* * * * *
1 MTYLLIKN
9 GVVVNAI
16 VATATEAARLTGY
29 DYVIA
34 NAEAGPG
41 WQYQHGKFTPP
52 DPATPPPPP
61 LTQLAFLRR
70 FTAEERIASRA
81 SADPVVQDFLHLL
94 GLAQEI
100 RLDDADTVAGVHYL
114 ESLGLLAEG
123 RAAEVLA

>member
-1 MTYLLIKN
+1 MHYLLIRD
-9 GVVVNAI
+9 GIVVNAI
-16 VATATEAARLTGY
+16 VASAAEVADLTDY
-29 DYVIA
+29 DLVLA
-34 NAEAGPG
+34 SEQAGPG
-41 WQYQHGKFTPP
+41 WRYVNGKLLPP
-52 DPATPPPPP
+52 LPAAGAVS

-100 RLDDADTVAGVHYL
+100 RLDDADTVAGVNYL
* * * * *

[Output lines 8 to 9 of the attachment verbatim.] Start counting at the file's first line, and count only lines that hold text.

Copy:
61 LTQLAFLRR
70 FTAEERIASRA